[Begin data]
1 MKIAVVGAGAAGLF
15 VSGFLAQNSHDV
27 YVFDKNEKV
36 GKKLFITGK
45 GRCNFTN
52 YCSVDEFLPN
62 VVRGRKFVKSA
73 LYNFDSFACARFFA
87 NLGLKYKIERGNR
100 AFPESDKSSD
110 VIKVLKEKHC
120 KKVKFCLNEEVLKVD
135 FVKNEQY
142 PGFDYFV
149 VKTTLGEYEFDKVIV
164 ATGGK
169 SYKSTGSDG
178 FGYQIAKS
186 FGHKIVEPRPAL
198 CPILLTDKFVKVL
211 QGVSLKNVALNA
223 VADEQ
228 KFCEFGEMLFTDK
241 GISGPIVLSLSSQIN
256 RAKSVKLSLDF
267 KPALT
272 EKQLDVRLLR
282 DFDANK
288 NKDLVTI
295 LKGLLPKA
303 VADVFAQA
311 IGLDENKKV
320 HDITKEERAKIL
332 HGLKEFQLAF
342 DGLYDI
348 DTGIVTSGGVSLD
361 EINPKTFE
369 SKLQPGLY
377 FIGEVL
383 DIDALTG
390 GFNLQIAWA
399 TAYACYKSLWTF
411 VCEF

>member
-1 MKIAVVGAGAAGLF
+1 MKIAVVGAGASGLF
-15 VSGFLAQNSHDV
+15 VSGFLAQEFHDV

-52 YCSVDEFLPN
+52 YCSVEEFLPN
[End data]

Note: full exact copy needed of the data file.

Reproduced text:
1 MKIAVVGAGAAGLF
15 VSGFLAQNSHDV
27 YVFDKNEKV
36 GKKLFITGK
45 GRCNFTN
52 YCSVDEFLPN
62 VVRGRKFVKSA
73 LYNFDSFACARFFA
87 NLGLKYKIERGNR
100 AFPESDKSSD
110 VIKVLKEKHC
120 KKVKFCLNEEVLKVD
135 FVKNEQY
142 PGFDYFV
149 VKTTLGEYEFDKVIV
164 ATGGK
169 SYKSTGSDG
178 FGYQIAKS
186 FGHKIVEPRPAL
198 CPILLTDKFVKVL
211 QGVSLKNVALNA
223 VADEQ
228 KFCEFGEMLFTDK
241 GISGPIVLSLSSQIN
256 RAKSVKLSLDF
267 KPALT
272 EKQLDVRLLR
282 DFDANK
288 NKDLVTI
295 LKGLLPKA
303 VADVFAQA
311 IGLDENKKV
320 HDITKEERAKIL
332 HGLKEFQLAF
342 DGLYDI
348 DTGIVTSGGVSLD
361 EINPKTFE
369 SKLQPGLY
377 FIGEVL
383 DIDALTG
390 GFNLQIAWA
399 TAYACYKSLWTF
411 VCEF

>member
-1 MKIAVVGAGAAGLF
+1 MKIAVVGAGASGLF
-15 VSGFLAQNSHDV
+15 VSGFLAQEFHDV

-52 YCSVDEFLPN
+52 YCSVEEFLPN